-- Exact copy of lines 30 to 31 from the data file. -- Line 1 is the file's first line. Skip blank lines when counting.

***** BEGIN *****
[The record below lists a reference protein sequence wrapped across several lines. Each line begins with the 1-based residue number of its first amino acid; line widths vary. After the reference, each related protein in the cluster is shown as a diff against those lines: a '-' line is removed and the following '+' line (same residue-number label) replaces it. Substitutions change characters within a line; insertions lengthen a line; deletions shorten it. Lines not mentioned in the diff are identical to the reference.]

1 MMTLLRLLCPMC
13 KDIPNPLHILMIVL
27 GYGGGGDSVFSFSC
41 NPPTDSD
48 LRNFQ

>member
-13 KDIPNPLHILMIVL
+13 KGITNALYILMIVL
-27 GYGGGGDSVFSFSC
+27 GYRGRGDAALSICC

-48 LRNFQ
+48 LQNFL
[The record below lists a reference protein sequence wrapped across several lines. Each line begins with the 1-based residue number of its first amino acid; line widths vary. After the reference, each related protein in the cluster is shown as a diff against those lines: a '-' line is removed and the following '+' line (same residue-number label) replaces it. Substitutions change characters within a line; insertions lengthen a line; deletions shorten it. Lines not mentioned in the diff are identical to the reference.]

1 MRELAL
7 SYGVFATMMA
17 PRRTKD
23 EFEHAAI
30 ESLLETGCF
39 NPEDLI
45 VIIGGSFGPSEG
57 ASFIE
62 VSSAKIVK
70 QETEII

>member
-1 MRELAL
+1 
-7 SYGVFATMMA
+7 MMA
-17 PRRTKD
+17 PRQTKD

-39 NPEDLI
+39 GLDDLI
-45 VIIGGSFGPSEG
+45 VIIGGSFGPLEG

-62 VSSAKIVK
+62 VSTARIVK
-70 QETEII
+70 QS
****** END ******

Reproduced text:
-17 PRRTKD
+17 PRQTKD